Your phone rings. It’s a user. Not just any user, but the one that seems to talk for hours about nothing and can’t seem to remember where the home button is on his iPhone.

You sit there staring – trying to decide if taking the call is a good decision.

Time has stopped while you contemplate. You answer the phone, and in anticipation of the conversation, you’re about to have your face and palm meet.


We have all had experiences like this. Every Salesforce Admin has at least one user who just dances on your last nerve. In fact, I bet you have that person pictured in your mind right now. Did you just get a chill down your spine? Yeah, me too!

The Role of Salesforce Administrator is Changing

The role of the System Administrator is very dynamic. Gone are the days when the admin only created users, reset passwords and created a new field here or there. Today’s Salesforce Administrator needs to be multi-dimensional. We are change agents

System Administrators MUST be able to analyze data, run projects, propose solutions and build complex processes. At the same time, we are responsible for the adoption, training, and maintenance of the tool. Our communication style has to adapt to our audience because in most cases, we communicate with everyone from the CEO to the very end of end-users.

This is a complex job. So how do you do it all? By winning fans and building advocacy.

A Real-Life Story

In my previous organization, I allowed for users to schedule 30 minutes with me to have a one-to-one training. The goal was to use these training opportunities to create self-sufficient users.

As I got onto the phone with a user, there were issues. I spent the first 20 minutes of the call trying to get him logged into Salesforce before realizing that he was seeing a cached version of the login page but wasn’t connected to the Internet. (Face-palm)!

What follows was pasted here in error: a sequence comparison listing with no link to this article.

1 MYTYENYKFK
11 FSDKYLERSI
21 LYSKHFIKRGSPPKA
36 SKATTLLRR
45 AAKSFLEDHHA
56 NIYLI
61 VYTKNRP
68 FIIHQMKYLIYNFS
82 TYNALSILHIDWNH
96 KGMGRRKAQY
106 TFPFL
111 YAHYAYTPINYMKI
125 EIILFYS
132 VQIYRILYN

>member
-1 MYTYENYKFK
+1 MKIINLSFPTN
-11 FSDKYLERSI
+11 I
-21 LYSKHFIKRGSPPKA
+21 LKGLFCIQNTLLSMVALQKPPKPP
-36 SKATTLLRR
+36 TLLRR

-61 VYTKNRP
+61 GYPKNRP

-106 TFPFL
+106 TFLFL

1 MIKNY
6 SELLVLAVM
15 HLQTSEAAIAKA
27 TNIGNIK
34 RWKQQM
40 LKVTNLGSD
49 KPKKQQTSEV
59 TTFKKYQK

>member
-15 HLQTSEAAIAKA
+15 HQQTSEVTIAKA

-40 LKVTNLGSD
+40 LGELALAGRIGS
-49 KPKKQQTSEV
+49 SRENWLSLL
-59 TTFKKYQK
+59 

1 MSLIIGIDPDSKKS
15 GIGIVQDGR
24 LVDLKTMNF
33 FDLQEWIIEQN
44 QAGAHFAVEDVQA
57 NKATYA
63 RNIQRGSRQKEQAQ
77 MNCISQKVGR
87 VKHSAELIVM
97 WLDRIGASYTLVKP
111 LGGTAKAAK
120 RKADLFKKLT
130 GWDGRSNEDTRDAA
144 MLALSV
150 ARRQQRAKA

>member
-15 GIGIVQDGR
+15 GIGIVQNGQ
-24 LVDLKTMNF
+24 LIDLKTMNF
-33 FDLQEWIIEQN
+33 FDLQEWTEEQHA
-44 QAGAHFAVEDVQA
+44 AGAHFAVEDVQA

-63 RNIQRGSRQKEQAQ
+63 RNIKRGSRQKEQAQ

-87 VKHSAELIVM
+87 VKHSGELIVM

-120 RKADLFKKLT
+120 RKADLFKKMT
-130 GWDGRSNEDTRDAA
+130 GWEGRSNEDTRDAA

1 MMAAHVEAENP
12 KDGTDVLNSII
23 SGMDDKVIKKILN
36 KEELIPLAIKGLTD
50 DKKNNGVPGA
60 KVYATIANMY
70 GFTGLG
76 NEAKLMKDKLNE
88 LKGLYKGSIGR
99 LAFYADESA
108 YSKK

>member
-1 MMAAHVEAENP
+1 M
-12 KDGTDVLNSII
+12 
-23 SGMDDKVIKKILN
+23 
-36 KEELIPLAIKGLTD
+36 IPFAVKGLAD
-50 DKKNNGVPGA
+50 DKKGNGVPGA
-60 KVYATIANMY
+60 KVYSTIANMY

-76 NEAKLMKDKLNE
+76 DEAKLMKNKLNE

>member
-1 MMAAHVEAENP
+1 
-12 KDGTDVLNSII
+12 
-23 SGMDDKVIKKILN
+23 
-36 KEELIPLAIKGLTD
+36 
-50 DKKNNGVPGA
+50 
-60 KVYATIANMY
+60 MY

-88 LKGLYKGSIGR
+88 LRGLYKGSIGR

After nearly 40 minutes on a call that was supposed to last 30, we finally get the ball rolling and begin the training. The whole time, my close friend Felicia Mullison (a.k.a. Marketing Rock Star) was IM’ing me trying to figure out what was going on. She was amazed at how I was able to keep my composure and remain patient.

I later explained that however frustrating the call, it was my job to provide excellent service. This was my customer, and every customer expects and should receive exceptional service.

Creating Fans

This one interaction created multiple fans throughout the organization. Not only was the user grateful for the time I spent with him, but he told his peers about the great service I provided and suggested that they call me too. Those that heard the conversation learned something from it too creating even more fans.

The Customer Rage Study has been around since 1976 and looks at the effect of consumer satisfaction. According to the CCMC (the group that runs the study), in 2013, customers were three times more likely to spread their dissatisfaction compared to those that had a satisfactory experience.

Three times!

Let’s look at some basic math to see how fans are created.

Pain Overcome = Fan

People who overhear fan (peers, managers, etc.) = Fans²

Fans² + Continued Effort to Listen & Learn = Faster Organizational Change

Winning fans and getting them to talk about you is KEY to your success. If you aren’t building fans, you are creating dissatisfaction. You cannot create change or even drive adoption if users are dissatisfied with you.

On-Stage vs. Off-Stage

Being on stage is hard. It’s an always on sort of mentality. You must remember that in every moment little ears and eyes are upon you. You are creating disruption through Salesforce, and the way that you act on stage will have an impact on how others respond to those changes.

In every moment you are either winning fans or inciting a riot. How you speak, what you write, how you show tension, what non-verbal language you use is HEARDWhat is it saying?

Just because you are on stage doesn’t mean you can’t get off the stage. However, you need to plan a safe place to get off the stage.

A safe place where you can regroup, vent and be human for a little while. For me, this was at a Starbucks about a mile from the office. I would meet with a trusted colleague and vocalize anything that I needed to get off my chest. She was also able to be off stage with me. It was like our little therapy session.

The key is that your off-stage location is away from the places and people where you need to be on-stage.

Next Steps

Remember that every interaction matters and will drive change and adoption, or create a riot. So, what to do with this information?

  1. Find a safe place where you can be off-stage.
  2. Write down five ways you need to change your interaction style to build fans. Don’t be afraid to ask others to help you with this point. Outside feedback is invaluable.
  3. Begin your transformation right now and don’t forget, it’s never too late to begin again…again.


2 thoughts on “ You Are Always on Stage ”

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